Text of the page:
Missing Big Law = Poverty?

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thelawyler
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Re: Missing Big Law = Poverty?

Postby thelawyler » Tue Sep 18, 2012 4:33 pm

jonjon1324 wrote:Ive been living in Gainesville for 4 years, 16,000 is WAYY too high an estimate for cost of living

Okay then gl with your goals and career.

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SuperCerealBrah
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Re: Missing Big Law = Poverty?

Postby SuperCerealBrah » Tue Sep 18, 2012 4:34 pm

IAFG wrote:
jwinaz wrote:
Bronte wrote:The problem is no so much that other jobs don't pay enough it's that other jobs are scarce. Government hiring has been very slow. Most importantly with regard to your question, the ideal of a midsize law firm that pays $80,000 to freshly-minted JDs is very rare. Midsize and small law firms do not have the resources to train new JDs and thus usually only hire experienced attorneys.

Here's a good article on law firm salaries: http://economix.blogs.nytimes.com/2012/ ... wyer-jobs/. It will confirm that your $80,000 a year salary is very, very rare.



Hmmm. This is interesting.

I'm very surprised that a lawyer could make $40K or less. I'll try to confirm these numbers elsewhere. My only question is how this looks, if it's true, years later for these graduates? Let's suppose a new law graduate really does make $50K a year, but what about 5 years down the line? I noticed that data was for the class of 2011. So, these are entry level salaries.

Why on earth would that surprise you?

Image

And yes, those are starting salaries, but lawyers making $50k yr one aren't making $160k at yr 10.

That is why law school is generally regarded as a bad idea, leading to a decrease in applications for law schools.


The bolded is not necessarily true at all. Also, citation needed there.

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Aberzombie1892
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Re: Missing Big Law = Poverty?

Postby Aberzombie1892 » Tue Sep 18, 2012 4:35 pm

^^^^^

Also note that the above chart only takes into account 41% of all first year salaries. That means that the 59% with lower salaries are not included.

Also, I read on Campos blog that 25% of ALL attorneys in Alabama made less than $25k in 2009. Believe it.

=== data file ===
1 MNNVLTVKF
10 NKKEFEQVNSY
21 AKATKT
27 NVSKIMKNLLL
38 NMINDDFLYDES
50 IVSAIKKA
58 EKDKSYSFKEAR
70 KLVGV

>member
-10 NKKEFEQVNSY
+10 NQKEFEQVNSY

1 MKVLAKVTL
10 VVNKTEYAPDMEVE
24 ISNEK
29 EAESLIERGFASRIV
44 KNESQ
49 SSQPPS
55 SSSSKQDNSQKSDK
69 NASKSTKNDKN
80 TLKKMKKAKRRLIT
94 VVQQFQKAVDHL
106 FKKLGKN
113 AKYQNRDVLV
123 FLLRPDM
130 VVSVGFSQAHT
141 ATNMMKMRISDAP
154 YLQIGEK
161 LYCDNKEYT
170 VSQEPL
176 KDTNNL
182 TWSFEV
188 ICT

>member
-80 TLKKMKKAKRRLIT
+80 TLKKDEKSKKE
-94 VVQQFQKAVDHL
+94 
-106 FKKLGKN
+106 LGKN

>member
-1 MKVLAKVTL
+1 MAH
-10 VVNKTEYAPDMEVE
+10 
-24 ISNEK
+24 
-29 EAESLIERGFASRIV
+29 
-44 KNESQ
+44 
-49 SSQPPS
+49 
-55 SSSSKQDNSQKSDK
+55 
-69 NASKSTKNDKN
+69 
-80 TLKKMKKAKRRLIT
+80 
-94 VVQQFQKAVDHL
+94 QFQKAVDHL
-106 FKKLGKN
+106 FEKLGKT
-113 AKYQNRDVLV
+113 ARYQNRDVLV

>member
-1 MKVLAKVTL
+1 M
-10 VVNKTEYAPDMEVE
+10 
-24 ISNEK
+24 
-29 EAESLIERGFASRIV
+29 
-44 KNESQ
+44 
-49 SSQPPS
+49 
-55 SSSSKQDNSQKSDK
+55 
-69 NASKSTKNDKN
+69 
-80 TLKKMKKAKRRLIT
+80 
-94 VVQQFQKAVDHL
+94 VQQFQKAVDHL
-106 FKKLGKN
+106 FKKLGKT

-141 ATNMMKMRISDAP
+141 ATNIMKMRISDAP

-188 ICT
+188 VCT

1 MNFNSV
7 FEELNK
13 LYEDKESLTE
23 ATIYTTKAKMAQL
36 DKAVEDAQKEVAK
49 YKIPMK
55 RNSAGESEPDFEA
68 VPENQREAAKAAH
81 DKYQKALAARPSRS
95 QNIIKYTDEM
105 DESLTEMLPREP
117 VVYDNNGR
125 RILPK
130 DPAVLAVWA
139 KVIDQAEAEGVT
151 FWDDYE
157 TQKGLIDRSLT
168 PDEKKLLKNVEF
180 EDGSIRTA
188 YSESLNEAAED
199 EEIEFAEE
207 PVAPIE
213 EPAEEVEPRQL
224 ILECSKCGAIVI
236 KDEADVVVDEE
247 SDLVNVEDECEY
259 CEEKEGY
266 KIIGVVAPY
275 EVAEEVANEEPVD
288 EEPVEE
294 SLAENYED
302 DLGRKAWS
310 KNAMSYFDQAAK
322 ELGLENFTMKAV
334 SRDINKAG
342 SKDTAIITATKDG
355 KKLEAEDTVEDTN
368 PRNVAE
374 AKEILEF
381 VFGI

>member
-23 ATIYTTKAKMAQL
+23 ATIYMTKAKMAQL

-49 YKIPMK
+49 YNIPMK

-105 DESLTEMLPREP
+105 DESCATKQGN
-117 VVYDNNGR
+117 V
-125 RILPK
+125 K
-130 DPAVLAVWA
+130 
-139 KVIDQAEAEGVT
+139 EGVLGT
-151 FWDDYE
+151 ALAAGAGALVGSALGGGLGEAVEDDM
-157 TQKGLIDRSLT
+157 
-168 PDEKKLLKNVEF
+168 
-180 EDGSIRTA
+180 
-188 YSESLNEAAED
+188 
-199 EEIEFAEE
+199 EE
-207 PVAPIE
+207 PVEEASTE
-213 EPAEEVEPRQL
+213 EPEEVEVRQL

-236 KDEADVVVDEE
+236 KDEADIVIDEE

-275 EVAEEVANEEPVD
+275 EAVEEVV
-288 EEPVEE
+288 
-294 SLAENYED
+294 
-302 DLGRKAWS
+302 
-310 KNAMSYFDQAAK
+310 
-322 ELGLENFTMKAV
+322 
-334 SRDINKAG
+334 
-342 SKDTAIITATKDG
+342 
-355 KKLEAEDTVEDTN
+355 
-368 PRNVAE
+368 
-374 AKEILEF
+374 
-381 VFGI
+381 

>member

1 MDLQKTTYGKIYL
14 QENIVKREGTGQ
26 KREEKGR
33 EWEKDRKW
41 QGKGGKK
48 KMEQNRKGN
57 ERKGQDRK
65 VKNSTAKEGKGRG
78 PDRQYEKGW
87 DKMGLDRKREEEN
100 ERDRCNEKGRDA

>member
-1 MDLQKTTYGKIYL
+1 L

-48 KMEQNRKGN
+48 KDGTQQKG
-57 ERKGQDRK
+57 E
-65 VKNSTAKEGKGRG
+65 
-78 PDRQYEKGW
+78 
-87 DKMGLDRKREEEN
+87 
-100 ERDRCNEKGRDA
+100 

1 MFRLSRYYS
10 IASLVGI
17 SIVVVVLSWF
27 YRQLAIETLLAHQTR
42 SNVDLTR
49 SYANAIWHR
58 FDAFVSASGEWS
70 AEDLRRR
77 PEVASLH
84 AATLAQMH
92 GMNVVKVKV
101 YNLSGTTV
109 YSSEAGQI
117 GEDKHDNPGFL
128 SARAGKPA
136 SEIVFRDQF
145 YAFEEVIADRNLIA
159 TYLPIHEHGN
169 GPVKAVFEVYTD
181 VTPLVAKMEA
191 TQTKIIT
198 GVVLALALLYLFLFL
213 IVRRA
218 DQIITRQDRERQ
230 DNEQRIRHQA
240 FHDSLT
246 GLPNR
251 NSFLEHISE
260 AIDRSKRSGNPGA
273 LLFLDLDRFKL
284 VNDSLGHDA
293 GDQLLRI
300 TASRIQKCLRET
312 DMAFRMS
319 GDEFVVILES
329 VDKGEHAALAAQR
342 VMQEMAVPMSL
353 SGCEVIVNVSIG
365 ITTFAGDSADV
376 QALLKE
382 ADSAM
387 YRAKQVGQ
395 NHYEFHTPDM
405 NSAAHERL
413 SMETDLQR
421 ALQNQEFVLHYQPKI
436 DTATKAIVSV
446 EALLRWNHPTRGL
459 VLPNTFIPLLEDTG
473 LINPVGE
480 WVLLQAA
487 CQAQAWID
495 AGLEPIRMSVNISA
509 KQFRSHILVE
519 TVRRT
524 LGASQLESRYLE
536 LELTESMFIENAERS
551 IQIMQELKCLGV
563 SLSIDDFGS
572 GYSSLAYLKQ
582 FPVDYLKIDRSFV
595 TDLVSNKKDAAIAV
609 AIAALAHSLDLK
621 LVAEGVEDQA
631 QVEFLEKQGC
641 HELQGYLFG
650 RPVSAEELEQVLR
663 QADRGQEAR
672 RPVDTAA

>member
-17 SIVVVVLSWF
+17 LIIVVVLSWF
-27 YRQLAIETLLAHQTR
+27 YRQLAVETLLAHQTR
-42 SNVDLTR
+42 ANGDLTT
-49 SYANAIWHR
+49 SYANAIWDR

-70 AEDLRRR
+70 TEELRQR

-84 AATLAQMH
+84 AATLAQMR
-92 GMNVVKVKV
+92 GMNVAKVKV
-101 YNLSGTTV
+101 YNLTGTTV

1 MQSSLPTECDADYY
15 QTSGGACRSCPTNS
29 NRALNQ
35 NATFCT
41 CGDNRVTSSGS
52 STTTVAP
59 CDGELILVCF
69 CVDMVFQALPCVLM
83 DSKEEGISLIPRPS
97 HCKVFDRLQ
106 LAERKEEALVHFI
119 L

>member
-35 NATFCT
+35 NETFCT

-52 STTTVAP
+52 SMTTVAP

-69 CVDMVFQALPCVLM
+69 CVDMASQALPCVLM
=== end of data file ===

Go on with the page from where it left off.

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thelawyler
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Re: Missing Big Law = Poverty?

Postby thelawyler » Tue Sep 18, 2012 6:46 pm

Having worked previously as an assistant at a firm of about 30-40 where the attorneys started at 35-40k and lasted an average of about 8 months, yeah, it is very real. And no, they did not really have any room for advancement. In fact, an attorney who was there for two years (total veteran at the firm) quit because he was making 45k without a single raise for the entire two years. They all laugh at the idea of ever making 100k there. In fact, the starting salary was going DOWN as the managing partners realized the market was so bad out there that they could hire people for less (hence the two year guy who started at 45k two years ago, but the new starting salary being 35-40k).

I'd say my experience is not abnormal, otherwise wtf are everybody still doing there? They would move if there was other substantially better jobs out there that could absorb them. And from what I understood, many of them were tossing resumes around but had trouble finding a better deal. And yes, most of them told me not to go to law school. And after seeing that, I wouldn't have had I not gotten into T14.
Last edited by thelawyler on Tue Sep 18, 2012 6:50 pm, edited 1 time in total.

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SuperCerealBrah
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Re: Missing Big Law = Poverty?

Postby SuperCerealBrah » Tue Sep 18, 2012 6:50 pm

flem wrote:
SuperCerealBrah wrote:The bolded is not necessarily true at all. Also, citation needed there.


The problem is, the type of firms that start you at 45K a year don't exactly have a ton of room for advancement. You don't just work your way up - you work for someone who will church and burn you until the wheels fall off for 45-50K a year (often without benefits) until you can't take it anymore and quit - with no exit options.